Lenders: who’s who in the proverbial zoo.

Words by
REW Editor

Securing a lender is one of the most important aspects of homeseeking. But there are countless lenders out there. Where do you start? We break down who’s who and what’s what so that when whatever happens happens, you have your ducks in a row.

Lenders: who’s who in the proverbial zoo. hero image
Securing a lender is one of the most important aspects of homeseeking. But there are countless lenders out there. Where do you start? We break down who’s who and what’s what so that when whatever happens happens, you have your ducks in a row.

There are three different types of lenders available to homeseekers: A Lenders, B Lenders and Private Lenders. It seems that they exist in a pecking order, but actually there is no difference in quality between the first two options (we’ll get to the third one later).

The big banks are referred to as A Lenders, which makes them sound superior. The categorization, however, has nothing to do with the quality of the lender but rather the profile of the client. The different types of lenders exist in order to cater to the differing risk-profiles of borrowers. So let’s take a gander at what’s on offer.

A Lenders

A Lenders are traditional mortgage lenders who cater to clients who have a good credit score, stable income stream and are able to service their debt. These A Lenders are either chartered banks that are federally regulated or credit unions that are provincially regulated. Because they are subject to federal regulation, their prospective borrowers are stress tested when applying for a mortgage. This stress test involves finding out if you'll still be able to pay
your mortgage should interest rates rise.

Monoline Lenders

Monoline lenders form part of the A Lender bracket. Monoline lenders focus strictly on residential mortgage clients and they don’t offer any other streams of credit such as chequing or savings accounts, personal insurance, investments, or credit cards.They are heavily regulated, just like the rest of the mortgage industry, with the same client protections in place as the major banks. They often don’t have storefronts and generally only deal directly with mortgage brokers. Their simple business model means low overheads and they pass these savings onto their clients by offering better interest rates and more flexible products.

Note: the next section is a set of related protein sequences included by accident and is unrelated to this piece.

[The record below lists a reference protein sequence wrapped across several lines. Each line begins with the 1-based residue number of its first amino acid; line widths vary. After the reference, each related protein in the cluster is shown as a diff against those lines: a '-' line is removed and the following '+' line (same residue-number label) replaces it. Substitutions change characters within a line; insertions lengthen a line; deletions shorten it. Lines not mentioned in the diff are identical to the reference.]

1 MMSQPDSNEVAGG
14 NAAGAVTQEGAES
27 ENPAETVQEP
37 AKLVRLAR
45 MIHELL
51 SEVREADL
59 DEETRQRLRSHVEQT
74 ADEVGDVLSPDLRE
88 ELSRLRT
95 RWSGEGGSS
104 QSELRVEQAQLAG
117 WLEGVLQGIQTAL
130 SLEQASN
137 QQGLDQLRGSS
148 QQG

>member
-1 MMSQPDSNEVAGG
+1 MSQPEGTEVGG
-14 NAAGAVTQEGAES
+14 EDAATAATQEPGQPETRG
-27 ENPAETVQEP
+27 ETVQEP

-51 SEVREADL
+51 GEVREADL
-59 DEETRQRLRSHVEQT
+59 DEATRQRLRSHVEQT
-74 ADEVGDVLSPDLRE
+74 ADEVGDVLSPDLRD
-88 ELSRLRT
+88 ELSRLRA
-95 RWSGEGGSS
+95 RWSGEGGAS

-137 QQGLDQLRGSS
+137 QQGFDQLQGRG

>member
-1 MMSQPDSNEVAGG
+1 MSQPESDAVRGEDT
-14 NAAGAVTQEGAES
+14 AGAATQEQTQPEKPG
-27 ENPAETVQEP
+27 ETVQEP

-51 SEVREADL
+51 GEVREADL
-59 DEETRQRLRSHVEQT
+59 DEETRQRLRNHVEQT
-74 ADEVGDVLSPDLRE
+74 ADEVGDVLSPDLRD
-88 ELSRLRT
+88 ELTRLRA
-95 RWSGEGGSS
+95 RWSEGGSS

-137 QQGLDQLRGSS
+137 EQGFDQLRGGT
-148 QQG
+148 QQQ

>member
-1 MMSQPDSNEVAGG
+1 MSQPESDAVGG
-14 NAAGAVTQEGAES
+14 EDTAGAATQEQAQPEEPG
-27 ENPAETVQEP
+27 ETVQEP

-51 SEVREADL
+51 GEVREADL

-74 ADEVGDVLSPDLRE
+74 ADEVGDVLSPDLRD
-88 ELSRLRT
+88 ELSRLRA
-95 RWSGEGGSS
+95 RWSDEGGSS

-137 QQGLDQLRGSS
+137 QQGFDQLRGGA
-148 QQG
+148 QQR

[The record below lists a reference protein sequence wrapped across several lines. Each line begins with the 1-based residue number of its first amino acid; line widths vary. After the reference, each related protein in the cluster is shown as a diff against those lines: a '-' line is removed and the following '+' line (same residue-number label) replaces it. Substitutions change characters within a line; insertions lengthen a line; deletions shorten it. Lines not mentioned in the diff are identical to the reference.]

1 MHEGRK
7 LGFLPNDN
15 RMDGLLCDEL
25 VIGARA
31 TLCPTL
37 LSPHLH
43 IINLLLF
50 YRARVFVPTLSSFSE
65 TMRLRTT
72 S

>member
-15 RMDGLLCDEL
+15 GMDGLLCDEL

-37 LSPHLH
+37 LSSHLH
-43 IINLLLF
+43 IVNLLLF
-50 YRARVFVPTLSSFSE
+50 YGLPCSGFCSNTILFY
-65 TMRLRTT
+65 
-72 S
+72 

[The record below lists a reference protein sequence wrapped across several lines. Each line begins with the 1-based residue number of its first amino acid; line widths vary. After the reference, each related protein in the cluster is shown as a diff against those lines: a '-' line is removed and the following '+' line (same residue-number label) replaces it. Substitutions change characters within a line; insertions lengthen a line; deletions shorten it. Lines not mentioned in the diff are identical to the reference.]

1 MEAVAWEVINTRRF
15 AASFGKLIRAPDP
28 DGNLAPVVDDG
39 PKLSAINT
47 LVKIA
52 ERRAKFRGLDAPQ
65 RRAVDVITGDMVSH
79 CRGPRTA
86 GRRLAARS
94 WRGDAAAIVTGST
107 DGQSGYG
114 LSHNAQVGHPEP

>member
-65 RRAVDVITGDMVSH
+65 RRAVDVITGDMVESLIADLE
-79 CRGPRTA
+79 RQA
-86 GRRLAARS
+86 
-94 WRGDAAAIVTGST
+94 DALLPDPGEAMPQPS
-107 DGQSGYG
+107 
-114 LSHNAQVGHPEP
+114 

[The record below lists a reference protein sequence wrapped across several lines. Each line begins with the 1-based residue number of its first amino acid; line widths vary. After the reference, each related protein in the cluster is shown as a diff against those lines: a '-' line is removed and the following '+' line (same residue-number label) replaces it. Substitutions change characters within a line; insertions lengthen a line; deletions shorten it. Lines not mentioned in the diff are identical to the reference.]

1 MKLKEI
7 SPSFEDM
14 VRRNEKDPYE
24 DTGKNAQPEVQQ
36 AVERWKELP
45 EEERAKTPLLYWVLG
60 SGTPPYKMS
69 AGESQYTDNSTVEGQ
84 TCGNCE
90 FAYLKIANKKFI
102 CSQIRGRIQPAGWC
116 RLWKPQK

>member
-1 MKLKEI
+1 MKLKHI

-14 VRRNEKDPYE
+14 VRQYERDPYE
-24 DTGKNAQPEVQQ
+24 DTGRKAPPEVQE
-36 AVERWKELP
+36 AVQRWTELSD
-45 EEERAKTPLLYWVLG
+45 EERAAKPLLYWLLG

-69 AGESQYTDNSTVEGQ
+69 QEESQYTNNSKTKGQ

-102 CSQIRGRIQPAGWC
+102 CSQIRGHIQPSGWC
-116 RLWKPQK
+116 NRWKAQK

B Lenders

B Lenders are quasi-regulated lenders who are not directly federally regulated but indirectly follow regulations due to the nature of their business. Gee that’s a sentence and a half. Quasi = in part, or semi, or sort of. Nature of business = they’re going to lend you lots of money so they want to make sure it’s safe.

B Lenders offer a lower barrier of entry for their products which they offset with higher interest rates. Basically they cater to people who may not be eligible for a mortgage from an A Lender because they lack either strong credit history or a guaranteed income (for example, recent immigrants, the self-employed). They are able to do this because their loan terms mostly include higher interest rates, and higher down-payment requirements - normally a minimum of 20%.

They are still financial institutions though, and so they mostly use the stress test, but the lenders in this space (banks, trust companies and the like) generally allow for a more creative view of income and cash flow. These lenders tend to be quite location driven. They will lend more in high population areas and less as the population decreases. If an area is too rural they will often not consider the application.

Unregulated or Private Lenders

If your applications to A and B Lenders are met with crickets, there are still private lenders to choose from. Most private mortgages in Canada are offered by Mortgage Investment Corporations. These companies take investment money from individuals and pool it, using it to grant loans. The investors then receive a monthly or quarterly dividend.

MIC rates are often higher and come with extra fees (and no regulation), but they can bail people out of sticky situations and offer hope when all else fails. Private lenders mostly offer short term loans - the majority have 1-year terms - with the goal of graduating back to an A or B lender after the loan is written off. These loans can help people through hard times, such as foreclosures, catching up on CRA taxes, cover unexpected costs or pay for a

If based in a rural locale and you do not qualify for an A lender then you might need to go straight to a private lender as the B Lender space is focused primarily on high populated areas.

We asked Cole Hennig, REW’s National Sales Director, for his take on all of this.


Understanding the types of lenders is a good starting point when setting off on your homeseeking adventure. It’s a jungle out there and you want to make sure you’re not barking up the wrong tree or bludgeoning a dead dodo. So follow Cole’s advice and get in touch with one our REW Money Advisors. They are pros at blazing a trail for you in this amazing and confounding quest for a new home.


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